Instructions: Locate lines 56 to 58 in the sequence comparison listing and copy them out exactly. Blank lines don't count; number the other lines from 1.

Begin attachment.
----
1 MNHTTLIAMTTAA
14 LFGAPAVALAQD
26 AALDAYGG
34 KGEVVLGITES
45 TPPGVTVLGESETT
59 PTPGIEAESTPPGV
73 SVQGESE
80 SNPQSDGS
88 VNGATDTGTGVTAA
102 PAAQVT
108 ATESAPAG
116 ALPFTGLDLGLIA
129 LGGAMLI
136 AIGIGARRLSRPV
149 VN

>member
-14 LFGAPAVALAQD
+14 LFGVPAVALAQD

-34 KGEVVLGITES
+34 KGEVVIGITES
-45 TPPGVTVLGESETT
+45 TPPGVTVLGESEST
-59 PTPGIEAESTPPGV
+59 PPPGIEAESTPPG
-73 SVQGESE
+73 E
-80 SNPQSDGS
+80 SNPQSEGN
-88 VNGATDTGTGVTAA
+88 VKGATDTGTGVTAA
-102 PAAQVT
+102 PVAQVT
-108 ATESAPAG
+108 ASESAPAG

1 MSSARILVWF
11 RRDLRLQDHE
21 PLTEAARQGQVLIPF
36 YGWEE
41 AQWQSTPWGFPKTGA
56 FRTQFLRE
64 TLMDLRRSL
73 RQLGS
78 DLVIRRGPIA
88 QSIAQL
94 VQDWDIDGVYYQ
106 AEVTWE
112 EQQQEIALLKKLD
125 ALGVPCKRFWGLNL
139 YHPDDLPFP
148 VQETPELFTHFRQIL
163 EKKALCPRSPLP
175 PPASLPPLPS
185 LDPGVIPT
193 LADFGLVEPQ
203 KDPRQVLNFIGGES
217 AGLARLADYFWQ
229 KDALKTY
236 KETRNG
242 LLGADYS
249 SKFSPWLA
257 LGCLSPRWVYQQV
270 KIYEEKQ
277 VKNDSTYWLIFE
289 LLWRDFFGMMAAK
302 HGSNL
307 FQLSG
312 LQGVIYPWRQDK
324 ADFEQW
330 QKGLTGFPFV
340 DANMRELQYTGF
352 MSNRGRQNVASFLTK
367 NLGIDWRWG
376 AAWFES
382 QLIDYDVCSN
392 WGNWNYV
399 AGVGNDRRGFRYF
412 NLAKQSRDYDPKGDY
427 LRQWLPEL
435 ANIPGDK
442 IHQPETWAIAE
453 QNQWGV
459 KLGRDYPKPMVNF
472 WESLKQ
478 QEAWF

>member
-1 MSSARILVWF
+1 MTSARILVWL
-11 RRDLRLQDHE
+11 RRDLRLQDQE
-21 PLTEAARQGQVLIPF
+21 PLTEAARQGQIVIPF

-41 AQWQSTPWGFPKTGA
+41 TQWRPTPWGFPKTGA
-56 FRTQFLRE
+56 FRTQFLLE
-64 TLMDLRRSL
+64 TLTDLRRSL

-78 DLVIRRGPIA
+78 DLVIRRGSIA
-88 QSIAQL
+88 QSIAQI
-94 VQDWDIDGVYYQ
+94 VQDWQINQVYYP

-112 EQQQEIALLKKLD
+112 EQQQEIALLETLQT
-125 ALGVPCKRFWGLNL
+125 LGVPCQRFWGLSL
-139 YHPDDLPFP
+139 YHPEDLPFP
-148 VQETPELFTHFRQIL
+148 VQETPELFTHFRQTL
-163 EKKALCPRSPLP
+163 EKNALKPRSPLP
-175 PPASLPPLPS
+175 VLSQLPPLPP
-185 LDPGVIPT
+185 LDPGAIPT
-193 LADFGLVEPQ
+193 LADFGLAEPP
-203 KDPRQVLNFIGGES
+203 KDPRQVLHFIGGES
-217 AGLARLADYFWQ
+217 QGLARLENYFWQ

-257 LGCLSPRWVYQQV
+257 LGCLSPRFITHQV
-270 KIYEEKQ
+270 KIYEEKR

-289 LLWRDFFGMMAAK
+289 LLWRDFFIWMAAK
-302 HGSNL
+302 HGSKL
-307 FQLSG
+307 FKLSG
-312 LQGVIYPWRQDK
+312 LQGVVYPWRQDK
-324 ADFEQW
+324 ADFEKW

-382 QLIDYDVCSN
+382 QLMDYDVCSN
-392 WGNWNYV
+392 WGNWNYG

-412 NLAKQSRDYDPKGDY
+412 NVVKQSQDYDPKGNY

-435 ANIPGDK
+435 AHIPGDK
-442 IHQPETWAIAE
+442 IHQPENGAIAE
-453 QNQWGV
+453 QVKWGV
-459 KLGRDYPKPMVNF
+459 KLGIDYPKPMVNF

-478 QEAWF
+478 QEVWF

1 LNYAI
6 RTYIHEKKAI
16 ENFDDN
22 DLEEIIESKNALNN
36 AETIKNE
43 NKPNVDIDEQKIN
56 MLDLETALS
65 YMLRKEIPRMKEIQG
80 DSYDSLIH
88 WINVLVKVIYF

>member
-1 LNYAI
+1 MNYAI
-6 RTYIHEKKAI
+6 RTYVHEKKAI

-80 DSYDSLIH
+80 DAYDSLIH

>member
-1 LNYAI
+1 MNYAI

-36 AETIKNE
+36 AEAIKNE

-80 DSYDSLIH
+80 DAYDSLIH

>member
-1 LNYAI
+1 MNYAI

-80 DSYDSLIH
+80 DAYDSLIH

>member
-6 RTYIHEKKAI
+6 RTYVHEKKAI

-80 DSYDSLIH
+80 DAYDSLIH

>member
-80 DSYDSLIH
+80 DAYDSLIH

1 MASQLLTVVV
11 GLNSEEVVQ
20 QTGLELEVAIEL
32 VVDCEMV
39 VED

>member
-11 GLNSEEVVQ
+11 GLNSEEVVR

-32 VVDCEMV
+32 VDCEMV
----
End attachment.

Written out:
217 AGLARLADYFWQ
229 KDALKTY
236 KETRNG